i have been trying to think of an enclosure to use to display my DCC-EX build... and i may have thought of something. i have a computer case that is ridiculous for a case, but with some mods, could be a DCC-EX case. it is a ThermalTake Tower 900.
Screenshot 2023-11-11 at 04-30-36 CA-1H1-00F1WN-00_267c57be27744283a25af04c934cd1ae.jpg (WEBP ...png
it has a glass front for display. at the moment, it is empty, taking up space. but i think i could make it work. it could sit on a shelf over the future layout, or on the floor, under the layout, with a flood riser, just in case.
on the motherboard carrier, i could mount a piece of birch plywood for mounting stuff to. then mount the Giga to it, along with any other boards for it. the power supplies could be hidden in back. and i could use the power and reset buttons to control the board reset, and master power. i could use the power LED for master power indication, and the HD LED could be wired to the track power signal for the main track.
despite the system having the ability for multiple Main tracks, i will run the one main, at 15v, and use the Prog for Programming, and the Main will send a signal to drive boosters, but can drive the Main directly, too. depends on how big my layout gets.

I still plan on using a combination of I2C (extended), and CMRI, so i will have provisions for both. i will also add a CAN option, for future use.

i picked up some more PCB mounting feet, the "L" style.

the case fans i will likely fine some way to use. i mean, the power supplies in back and the motor driver in front will both appreciate moving air. i could design a Arduino Mega 2560 system to control the fan speeds in accordance with temperature, or a speed-set knob.

the 20 X 04 LCD screen will likely be mounted next to the glass so it can be seen. i will need to change it's operation to 5v so it is brighter. the Giga MCU is 3.3v, so i will need to use a I2C level-shifter.

I will also mount some LED lighting inside the case to help display the DCC-EX build. it will also help when working inside the case, for work lighting. could be on a PWM dimmer...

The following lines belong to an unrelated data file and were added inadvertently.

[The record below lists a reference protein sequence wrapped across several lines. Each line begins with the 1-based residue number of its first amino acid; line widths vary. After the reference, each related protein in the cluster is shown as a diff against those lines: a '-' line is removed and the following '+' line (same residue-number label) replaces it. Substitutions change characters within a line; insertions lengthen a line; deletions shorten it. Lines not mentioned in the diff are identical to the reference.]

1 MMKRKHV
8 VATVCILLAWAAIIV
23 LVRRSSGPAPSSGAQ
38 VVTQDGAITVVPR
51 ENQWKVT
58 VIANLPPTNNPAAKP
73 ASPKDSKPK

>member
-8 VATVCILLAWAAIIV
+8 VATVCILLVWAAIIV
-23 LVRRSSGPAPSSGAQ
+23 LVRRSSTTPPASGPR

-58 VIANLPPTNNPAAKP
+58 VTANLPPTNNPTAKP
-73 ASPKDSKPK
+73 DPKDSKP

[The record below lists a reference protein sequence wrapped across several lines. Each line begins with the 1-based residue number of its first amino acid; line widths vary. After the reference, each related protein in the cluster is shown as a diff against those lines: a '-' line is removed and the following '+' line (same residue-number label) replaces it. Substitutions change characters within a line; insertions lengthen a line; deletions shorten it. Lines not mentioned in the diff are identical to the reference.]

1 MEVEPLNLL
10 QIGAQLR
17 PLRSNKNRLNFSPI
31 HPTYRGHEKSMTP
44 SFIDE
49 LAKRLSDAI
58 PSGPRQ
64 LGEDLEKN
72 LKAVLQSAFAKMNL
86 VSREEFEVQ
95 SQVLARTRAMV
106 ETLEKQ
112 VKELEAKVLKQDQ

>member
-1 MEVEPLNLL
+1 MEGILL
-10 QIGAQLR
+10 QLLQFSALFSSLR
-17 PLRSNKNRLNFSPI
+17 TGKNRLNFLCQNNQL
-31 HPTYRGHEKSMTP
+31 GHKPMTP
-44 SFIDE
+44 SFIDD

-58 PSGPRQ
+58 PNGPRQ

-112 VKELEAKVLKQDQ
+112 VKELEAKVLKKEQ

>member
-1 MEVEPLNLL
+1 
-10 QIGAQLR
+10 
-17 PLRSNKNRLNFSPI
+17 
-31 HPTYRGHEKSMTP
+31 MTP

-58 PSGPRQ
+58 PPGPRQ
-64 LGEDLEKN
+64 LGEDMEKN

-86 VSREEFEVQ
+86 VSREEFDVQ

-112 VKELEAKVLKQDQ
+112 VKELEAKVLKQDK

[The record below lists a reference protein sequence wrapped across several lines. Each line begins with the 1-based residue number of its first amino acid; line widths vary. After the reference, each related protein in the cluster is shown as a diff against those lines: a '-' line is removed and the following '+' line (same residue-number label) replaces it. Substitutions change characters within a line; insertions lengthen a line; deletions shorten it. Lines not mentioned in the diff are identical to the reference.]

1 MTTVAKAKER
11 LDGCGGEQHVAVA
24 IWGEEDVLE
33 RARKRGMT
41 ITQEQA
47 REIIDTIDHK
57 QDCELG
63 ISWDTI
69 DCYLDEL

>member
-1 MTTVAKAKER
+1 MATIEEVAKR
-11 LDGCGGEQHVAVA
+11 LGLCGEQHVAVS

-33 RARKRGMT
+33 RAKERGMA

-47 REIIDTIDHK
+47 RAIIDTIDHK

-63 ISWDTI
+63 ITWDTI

the external WiFi antenna will be mounted in the top of the case, under the plastic top, to allow for better signal, while hiding and protecting the antenna.

i am unsure if i will use the ISA back-plane, or not. about all it would serve to do is supply add-on cards with power, and possibly I2C. i would still need a master bus-interface card to link the Giga to the ISA back-plane.
i could have a CMRI card, for instance. and some MCP23017 cards for GPIO. maybe a FastClock card would be neat, though maybe not... (no room for config buttons)
the master bus-interface card would have the SparkFun EEPROM on it, for consistency, so it is always there.
the back-plane would only need 12v and 5v power, as each card could have it's own 3.3v regulator (LD1117V33), to make it easier.
picked up one of these to power my CS and the back-plane:
so with that and an ATX breakout board, i should be good to go. i will be testing the supplied power adapter to see of it would supply shoot-through current, or not. if so, i have another 12V 10A adapter in mind. as it is coming from China, it will be a spell before the ATX mini PSU arrives... like end of November, start of December :cry:

i will see if i can clear space in my workshop for the large Tower 900 case at some point today. then i can see if the back-plane will mount on the motherboard carrier, or if i need to make a custom mount. i suspect it may fit just fine.

i think on the back-plane, i can make a 3.3v bus from the -5v, by de-soldering the power indicator LED, and turning it around. i can test, but i don't think there are any protection diodes...

so far, other than the power distribution, and I2C distribution, i don't know what to do with the other pins in the ISA bus. perhaps just an as-needed assignment. i don't want any cards to have wires going back to the Giga, other than the one master interface card. just wires going out to the layout, via most likely cable breakouts. for instance, DB-25 cable breakouts. each one will give me 25 pins to signal in and out to the layout. though, most of the layout GPIO will be remote, in EX-IOExpander, or remote I2C. the real primary function of the cards will be future add-ons. i will be making a CMRI card, and a EX-FastClock serial (RS485) interface card. that way the fast clock can be remote.
i was going to have a EEPROM card, but i recently learned that the EEPROM feature of DCC-EX will be phased out (???), so that would be a waste. much like my time getting it working on the Giga...
perhaps the future will bring in track boosters. i can supply a track signal on a pin, or more pins... (really, all PWM pins could be supplied), and enough pins to allow those to be made DCC, or DC drivers. main boosters could share a track signal pin, and power pin, along with returning a fault pin. analog pins would be best as some sort of cable connection between the Giga and the motor driver cards, directly.